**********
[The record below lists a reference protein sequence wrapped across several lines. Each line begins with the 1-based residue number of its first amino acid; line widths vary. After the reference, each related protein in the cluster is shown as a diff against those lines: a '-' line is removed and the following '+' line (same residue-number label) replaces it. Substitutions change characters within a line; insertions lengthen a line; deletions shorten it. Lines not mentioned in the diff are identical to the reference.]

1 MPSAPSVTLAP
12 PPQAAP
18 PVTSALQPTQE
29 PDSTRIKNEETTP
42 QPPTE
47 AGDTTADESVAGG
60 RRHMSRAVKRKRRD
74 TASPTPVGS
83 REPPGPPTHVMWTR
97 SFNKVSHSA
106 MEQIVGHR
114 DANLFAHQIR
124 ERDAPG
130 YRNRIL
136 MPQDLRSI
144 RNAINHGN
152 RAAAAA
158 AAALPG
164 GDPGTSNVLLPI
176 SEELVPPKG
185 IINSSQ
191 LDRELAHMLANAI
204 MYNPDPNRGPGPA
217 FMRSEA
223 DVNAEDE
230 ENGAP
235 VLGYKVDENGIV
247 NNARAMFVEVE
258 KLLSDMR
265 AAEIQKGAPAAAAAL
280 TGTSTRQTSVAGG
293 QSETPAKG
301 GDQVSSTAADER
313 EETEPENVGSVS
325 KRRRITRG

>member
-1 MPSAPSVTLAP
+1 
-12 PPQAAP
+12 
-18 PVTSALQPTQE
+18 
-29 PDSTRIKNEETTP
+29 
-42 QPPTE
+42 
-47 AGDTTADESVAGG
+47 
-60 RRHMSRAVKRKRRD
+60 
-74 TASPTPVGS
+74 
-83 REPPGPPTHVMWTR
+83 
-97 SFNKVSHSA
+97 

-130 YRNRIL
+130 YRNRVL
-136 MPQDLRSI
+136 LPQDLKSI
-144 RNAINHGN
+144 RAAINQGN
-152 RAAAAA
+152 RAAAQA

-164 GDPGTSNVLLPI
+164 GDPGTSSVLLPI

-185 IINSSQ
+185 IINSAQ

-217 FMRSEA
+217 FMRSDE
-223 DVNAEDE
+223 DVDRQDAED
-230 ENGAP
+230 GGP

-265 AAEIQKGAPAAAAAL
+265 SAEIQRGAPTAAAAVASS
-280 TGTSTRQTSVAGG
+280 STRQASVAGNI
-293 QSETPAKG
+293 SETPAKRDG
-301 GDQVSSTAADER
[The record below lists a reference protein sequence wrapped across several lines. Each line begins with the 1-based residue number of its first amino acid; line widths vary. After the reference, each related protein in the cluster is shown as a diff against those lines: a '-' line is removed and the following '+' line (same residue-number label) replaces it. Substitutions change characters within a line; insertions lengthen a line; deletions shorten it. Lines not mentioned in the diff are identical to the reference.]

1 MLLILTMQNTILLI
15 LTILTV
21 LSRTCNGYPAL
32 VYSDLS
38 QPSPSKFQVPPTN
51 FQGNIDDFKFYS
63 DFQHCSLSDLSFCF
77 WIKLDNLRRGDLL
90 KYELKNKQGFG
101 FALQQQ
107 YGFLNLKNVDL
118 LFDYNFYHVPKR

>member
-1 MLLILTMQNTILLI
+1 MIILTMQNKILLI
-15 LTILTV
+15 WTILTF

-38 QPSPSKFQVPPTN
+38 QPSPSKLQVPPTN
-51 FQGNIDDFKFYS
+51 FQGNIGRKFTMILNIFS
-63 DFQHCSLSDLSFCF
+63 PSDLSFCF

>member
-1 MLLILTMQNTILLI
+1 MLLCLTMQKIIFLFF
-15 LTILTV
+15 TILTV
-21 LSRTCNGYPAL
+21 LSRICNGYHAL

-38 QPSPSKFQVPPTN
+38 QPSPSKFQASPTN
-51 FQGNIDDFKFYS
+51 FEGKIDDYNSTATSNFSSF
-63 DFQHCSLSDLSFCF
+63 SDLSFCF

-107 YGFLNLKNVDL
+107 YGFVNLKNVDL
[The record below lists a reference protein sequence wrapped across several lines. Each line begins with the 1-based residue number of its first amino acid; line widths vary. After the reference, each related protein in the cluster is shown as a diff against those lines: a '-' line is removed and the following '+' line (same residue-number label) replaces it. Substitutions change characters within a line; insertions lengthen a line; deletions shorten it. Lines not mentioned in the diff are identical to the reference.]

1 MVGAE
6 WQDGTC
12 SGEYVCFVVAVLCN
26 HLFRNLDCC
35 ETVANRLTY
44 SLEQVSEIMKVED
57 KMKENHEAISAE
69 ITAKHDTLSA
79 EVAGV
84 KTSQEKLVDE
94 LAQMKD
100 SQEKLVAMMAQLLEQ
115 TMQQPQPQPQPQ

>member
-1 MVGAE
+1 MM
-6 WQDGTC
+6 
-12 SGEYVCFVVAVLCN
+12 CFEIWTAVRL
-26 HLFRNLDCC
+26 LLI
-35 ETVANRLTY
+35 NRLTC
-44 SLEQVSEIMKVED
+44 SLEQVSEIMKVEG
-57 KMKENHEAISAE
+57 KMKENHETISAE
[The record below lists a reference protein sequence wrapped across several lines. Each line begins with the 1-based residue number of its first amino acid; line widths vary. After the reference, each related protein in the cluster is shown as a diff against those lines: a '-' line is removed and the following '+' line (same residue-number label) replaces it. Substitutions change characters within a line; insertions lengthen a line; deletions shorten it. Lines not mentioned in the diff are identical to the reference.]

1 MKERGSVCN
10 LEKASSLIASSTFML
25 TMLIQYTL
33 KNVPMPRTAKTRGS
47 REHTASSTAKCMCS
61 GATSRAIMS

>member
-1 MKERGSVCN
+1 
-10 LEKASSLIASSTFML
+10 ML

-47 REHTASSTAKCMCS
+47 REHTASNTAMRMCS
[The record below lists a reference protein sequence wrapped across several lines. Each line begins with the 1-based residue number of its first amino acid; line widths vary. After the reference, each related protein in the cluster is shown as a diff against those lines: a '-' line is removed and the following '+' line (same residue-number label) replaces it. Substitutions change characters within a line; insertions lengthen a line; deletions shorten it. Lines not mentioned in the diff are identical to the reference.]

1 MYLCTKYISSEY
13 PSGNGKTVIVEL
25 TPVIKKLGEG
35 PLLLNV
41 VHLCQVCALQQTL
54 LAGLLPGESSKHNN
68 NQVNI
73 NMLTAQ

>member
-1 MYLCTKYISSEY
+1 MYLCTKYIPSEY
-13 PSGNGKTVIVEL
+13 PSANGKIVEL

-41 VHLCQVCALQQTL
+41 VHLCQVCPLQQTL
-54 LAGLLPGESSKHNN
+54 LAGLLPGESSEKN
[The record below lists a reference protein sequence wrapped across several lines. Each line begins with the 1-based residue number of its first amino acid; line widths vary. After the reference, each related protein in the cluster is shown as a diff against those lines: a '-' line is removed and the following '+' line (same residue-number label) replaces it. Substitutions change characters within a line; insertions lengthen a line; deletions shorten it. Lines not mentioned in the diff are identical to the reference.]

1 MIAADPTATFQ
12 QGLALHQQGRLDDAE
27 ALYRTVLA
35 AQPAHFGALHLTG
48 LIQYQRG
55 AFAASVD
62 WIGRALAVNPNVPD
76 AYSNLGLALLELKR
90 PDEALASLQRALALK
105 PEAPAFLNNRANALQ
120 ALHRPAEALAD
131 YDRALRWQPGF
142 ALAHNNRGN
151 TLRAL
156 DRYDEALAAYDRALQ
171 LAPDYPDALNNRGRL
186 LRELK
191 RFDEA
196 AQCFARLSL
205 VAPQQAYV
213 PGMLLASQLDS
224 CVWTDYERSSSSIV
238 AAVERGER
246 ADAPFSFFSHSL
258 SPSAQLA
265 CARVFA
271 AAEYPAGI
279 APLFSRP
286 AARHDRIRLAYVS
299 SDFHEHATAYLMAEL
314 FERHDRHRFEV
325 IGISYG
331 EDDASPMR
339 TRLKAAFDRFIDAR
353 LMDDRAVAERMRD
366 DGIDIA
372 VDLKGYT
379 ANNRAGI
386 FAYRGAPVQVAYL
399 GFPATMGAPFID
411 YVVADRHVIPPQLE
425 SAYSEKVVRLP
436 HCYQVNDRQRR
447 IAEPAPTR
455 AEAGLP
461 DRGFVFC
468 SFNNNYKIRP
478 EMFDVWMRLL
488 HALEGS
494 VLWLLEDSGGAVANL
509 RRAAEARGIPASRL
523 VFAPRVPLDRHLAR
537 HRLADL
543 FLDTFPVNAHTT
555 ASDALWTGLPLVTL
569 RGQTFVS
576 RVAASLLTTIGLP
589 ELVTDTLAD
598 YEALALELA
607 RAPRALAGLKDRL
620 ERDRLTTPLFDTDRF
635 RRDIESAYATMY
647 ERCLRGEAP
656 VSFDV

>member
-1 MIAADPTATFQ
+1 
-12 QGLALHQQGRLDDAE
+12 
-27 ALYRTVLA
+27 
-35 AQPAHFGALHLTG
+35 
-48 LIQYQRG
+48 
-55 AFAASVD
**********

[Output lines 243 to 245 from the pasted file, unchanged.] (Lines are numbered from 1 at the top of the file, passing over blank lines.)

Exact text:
607 RAPRALAGLKDRL
620 ERDRLTTPLFDTDRF
635 RRDIESAYATMY